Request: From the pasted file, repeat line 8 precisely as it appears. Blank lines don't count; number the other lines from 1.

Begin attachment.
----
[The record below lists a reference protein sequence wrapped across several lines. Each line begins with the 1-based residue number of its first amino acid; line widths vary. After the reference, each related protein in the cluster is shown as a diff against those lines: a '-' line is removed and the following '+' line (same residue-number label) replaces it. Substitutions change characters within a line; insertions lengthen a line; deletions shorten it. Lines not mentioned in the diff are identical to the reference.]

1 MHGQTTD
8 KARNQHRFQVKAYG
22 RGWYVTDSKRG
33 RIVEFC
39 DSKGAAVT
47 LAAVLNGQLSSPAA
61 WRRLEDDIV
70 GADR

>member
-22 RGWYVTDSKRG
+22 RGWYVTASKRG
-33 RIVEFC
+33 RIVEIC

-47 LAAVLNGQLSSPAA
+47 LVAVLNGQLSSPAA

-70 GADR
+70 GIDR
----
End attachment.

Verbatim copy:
61 WRRLEDDIV